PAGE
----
Planetary Health: Protecting Nature to Protect Ourselves. This book came out in 2020 and I carry it with me most places I go. It provides a holistic view of the challenges we face and proposed solutions from top experts in everything from biodiversity to climate to food to economics. Chock full of valuable data and statistics!

The Overstory by Richard Powers. Award-winning, beautifully written novel where forests are the protagonists. If this doesn’t turn you into a climate actionist, nothing will!

Ever Green: Saving Big Forests to Save the Planet by Tom Lovejoy and John Reid. The best book written making the case for protecting the last of the world’s five remaining forests. Lovejoy is one of the highest-impact conservationists that ever lived. While at WWF, through the sheer force of personality, made the Amazon a global biodiversity hotspot.

Ecological Forest Management by Jerry Franklin, K. Norman Johnson, Debora L. Johnson. Everything you ever wanted to know about the state of U.S. forests and how to maximize their productivity to society is in here. Dr. Franklin is often referred to as the “father of modern forestry.” And he’s a friend of mine.,

Regeneration: Ending the Climate Crisis in One Generation by Paul Hawken. Hawken and Project Drawdown have done a masterful job of quantifying the impact of nature-based solutions and giving detailed instructions on what to do. Action-oriented and not overly academic. FYI there is no way to end the climate crisis because — spoiler — man is not powerful enough to control the climate.


  1. What publications should we subscribe to? Websites, newsfeeds, pod-casts? People to follow?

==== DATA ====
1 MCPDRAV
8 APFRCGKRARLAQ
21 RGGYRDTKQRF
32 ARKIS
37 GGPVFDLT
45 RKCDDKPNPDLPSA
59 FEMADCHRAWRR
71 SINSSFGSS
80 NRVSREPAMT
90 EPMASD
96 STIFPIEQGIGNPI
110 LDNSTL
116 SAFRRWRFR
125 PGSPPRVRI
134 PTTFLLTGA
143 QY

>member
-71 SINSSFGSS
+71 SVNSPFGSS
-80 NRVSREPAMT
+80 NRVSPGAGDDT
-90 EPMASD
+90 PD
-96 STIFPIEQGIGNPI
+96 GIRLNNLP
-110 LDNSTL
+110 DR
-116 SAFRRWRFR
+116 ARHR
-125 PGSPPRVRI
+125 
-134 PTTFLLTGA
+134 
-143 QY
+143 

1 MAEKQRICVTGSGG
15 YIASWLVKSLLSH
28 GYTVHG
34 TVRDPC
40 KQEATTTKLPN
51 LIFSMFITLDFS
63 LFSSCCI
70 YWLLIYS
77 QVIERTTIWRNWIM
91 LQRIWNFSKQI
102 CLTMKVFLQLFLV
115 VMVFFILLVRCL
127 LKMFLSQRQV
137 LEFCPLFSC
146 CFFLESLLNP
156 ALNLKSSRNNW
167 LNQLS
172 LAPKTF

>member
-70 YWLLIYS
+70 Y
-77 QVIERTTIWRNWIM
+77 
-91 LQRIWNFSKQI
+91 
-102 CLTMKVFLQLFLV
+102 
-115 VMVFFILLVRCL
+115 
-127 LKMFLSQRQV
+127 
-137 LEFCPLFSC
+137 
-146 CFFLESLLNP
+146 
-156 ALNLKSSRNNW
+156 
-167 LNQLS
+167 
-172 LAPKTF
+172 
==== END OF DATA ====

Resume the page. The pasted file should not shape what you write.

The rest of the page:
The Guardian is a non-profit newspaper with some of the best environmental journalism there is.

Mongabay is also a first-rate publication, mainly targeting protecting ecosystems in developing countries.

Inside Climate News is a terrific organization, covering a wide range of climate-related topics, with a heavy focus on direct climate action in the U.S.

Grist is awesome, with daily updates on an array of climate news. Their focus is on climate justice, advocacy and political action, targeting a younger demographic. Let’s face it, it’s Millennials and Gen Z that will save the planet not us old folks.

All of the above can link you to pod-casts, videos, and experts that match your interests.

For science and research:

I subscribe to a variety of scientific publications. Nature and, specifically Nature Climate Change, is probably best and most in-depth scientific journal you will find on climate. Not for the faint of heart!

Conservation Land Use Alliance is a terrific resource, with tons of research on and hands-on experience implementing nature-based climate solutions.

World Resources Institutes is the single best environmental think tank there is, with truly a global perspective. Their work on Sustaining Forests for People and Planet is outstanding!

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photo: David Morris

“I’m a fourth generation Montanan and our family has a long history of caring for nature.”

Jack Stephenson